”Dreams are renewable. No matter what our age or condition, there are still untapped possibilities within us and new beauty waiting to be born.”
February has always been a hard month for me. I’m ready for spring. Especially when the sun is shining and the sky is blue. I just want so badly to get out and run my fingers through the soil in preparation for planting. It doesn’t help when the seed companies start sending out their catalogs filled with new and interesting plants.
“Aha!” I thought, I foiled them by moving. They won’t have my address!” And living in an apartment has its limits”
So-- for Valentine’s Day, instead of a nice box of chocolate, I got a book about creating small gardens in containers. And—it snowed!
I was frustrated once again.
"Evaluation of the past is the first step toward vision for the future."- Chris Widener
Now it’s March and I can go out to my terrace and evaluate last year’s garden. What grew well in Northern Virginia’s climate? What gives the most “Bang for a buck?” Is anything that I planted going to come back? What do I really want to see growing?
And I remembered the front garden I spent the last twenty some years with.
When I bought the house it was floating on a sea of juniper.
We pulled them all out and planted a variety of cute little plants, miniature and tea roses and one Day Lily. Over the years that one little day lily took over the whole garden. Day lilies are so named because the flower lasts for one day. It doesn’t matter if you leave it on the plant, pick a stock and put it in water, or pick a blossom and stick it in your hair. Each individual blossom will last for one day. But each stock can be showy and makes a statement as it stands out in the crowd of long green leaves.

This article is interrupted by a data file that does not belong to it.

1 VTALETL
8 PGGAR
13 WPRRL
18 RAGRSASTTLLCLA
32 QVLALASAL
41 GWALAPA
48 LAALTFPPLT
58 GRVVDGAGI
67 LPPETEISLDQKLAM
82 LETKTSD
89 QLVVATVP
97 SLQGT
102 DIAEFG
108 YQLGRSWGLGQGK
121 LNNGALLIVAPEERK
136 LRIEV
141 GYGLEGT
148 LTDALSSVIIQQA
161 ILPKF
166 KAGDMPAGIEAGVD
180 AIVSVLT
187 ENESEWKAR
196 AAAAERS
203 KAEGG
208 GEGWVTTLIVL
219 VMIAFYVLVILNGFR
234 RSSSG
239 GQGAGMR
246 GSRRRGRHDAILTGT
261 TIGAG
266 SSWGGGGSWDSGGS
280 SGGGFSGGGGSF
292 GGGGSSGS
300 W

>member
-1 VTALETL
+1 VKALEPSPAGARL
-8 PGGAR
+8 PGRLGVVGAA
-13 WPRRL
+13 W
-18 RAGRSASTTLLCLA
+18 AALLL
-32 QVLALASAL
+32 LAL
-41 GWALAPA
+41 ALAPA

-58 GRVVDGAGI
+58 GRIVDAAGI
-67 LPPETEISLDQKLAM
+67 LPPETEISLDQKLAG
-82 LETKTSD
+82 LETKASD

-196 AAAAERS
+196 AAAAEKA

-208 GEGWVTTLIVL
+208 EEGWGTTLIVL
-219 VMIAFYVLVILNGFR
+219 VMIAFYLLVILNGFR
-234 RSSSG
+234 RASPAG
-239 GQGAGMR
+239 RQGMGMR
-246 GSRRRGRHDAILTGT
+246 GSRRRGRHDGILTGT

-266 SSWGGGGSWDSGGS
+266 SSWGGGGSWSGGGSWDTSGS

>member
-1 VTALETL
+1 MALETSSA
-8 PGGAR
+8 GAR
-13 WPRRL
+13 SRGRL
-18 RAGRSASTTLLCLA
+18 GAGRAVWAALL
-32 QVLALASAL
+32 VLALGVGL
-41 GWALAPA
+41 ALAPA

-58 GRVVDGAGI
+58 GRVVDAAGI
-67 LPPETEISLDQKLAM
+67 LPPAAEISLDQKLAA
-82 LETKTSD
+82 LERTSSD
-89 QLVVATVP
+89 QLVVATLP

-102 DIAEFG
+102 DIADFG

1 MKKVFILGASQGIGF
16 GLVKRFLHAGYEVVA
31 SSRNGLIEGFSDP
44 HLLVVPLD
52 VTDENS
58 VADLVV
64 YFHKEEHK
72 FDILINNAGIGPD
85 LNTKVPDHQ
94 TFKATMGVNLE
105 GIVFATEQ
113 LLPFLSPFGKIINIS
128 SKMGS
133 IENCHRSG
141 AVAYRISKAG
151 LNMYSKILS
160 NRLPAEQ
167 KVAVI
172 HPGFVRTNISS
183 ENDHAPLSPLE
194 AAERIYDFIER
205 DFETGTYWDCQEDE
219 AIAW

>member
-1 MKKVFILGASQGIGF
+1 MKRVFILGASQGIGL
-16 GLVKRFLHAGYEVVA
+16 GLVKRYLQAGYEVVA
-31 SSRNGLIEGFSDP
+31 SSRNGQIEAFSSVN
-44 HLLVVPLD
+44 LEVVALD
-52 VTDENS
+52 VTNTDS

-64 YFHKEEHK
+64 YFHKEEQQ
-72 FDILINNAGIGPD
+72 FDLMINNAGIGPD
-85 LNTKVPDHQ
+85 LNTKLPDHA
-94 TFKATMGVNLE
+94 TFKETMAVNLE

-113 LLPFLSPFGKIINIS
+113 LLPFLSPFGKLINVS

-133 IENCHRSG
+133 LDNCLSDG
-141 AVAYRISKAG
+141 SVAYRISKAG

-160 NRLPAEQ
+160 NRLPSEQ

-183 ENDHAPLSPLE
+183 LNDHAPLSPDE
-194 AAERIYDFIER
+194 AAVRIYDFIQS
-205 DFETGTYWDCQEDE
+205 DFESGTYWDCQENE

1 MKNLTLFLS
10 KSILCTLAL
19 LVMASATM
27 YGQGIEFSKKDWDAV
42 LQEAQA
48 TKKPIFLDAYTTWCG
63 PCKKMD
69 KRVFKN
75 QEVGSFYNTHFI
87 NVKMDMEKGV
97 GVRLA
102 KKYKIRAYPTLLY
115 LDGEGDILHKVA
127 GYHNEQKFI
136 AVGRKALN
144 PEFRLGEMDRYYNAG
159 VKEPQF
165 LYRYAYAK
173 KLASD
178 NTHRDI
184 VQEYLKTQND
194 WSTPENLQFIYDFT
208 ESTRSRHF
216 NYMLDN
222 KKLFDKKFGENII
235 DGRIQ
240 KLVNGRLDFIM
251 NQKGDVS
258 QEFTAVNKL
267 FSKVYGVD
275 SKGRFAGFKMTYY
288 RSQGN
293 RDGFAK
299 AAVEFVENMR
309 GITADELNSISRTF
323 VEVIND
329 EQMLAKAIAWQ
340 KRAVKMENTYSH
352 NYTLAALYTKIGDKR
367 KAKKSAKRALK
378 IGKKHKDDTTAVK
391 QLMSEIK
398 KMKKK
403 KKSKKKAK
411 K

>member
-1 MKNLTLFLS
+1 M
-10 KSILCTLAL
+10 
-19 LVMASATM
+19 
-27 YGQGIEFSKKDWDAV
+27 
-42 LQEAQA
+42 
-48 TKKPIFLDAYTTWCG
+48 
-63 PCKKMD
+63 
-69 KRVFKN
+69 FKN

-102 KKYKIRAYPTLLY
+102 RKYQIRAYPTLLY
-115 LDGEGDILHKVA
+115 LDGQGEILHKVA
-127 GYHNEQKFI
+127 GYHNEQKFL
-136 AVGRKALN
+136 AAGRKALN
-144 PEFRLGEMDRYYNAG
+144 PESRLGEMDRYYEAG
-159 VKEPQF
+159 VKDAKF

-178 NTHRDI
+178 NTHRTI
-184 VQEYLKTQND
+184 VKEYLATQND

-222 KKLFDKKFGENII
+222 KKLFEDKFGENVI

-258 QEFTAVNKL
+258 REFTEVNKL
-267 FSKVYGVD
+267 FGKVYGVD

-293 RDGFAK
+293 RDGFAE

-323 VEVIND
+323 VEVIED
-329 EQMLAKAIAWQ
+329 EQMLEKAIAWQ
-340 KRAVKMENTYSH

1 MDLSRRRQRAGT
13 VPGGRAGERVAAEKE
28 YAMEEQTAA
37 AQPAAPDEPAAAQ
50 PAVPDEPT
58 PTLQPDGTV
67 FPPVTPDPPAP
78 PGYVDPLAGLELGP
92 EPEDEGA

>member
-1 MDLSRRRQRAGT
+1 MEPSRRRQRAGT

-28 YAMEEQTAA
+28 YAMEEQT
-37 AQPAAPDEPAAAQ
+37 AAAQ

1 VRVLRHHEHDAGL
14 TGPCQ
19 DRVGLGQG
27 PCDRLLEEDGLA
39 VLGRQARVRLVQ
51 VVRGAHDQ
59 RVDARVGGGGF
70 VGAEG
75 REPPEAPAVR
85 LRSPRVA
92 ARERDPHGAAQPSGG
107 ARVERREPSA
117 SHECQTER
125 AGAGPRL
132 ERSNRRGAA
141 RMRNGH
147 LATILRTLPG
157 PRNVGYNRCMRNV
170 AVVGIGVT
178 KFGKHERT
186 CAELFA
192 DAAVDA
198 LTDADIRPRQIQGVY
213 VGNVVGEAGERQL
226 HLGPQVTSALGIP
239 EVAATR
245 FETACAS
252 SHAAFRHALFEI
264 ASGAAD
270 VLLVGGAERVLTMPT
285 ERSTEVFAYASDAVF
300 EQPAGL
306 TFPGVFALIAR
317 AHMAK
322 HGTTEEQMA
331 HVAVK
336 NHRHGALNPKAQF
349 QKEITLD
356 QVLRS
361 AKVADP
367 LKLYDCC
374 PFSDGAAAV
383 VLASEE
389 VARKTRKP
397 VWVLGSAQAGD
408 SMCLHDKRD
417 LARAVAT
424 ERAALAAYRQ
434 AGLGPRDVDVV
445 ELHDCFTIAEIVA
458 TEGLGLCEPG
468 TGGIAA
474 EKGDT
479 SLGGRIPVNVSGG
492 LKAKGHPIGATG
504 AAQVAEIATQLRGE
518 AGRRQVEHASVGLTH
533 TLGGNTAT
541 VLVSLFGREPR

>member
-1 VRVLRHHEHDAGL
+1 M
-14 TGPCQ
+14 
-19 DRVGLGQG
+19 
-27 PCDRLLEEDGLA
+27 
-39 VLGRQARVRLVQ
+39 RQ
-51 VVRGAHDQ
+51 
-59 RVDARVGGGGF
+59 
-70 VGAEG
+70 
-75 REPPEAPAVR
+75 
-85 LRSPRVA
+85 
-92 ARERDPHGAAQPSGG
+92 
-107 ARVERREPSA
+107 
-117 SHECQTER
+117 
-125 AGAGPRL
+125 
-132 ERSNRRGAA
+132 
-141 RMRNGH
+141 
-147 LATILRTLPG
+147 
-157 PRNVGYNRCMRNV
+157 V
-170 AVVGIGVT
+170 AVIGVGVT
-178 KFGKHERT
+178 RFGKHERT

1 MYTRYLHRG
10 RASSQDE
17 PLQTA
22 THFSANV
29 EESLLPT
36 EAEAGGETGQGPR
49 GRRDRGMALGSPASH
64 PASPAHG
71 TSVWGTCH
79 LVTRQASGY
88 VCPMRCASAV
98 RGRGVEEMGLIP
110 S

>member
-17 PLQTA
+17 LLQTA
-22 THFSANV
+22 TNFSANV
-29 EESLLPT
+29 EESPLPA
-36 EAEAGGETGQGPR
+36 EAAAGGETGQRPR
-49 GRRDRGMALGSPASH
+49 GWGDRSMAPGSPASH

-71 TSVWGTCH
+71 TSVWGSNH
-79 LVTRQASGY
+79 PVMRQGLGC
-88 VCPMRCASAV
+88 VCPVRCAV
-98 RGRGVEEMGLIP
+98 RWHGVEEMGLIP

One day, while pulling out the dead plant material at the base I found several surprises; little tiny white flowers hiding in the shadow; cute little pink blossoms trying to get some sunshine; a red and white striped miniature rose that got lost and almost gave up until I came and rescued it. Also I found a miniature red rose that decided to go against the odds and reach for the sky. That little rose bush with flowers the size of a nickel was three feet high and four feet wide. I thought about the women I was working with. Some were proud and wanted to be noticed. Some were shy and hid in the shadows. Some would give up unless they were helped along by friends, and others didn’t care what the world said, they were going to do their thing despite the odds! One additional surprise was a literal snake in the grass which ended my gardening enthusiasm for the day! How many of those do we know!
And finally-- "At the end of each day, you should play back the tapes of your performance. The results should either applaud you or prod you." Jim Rohn
Have a great month,
Skirting the Issue 2017
3 weeks ago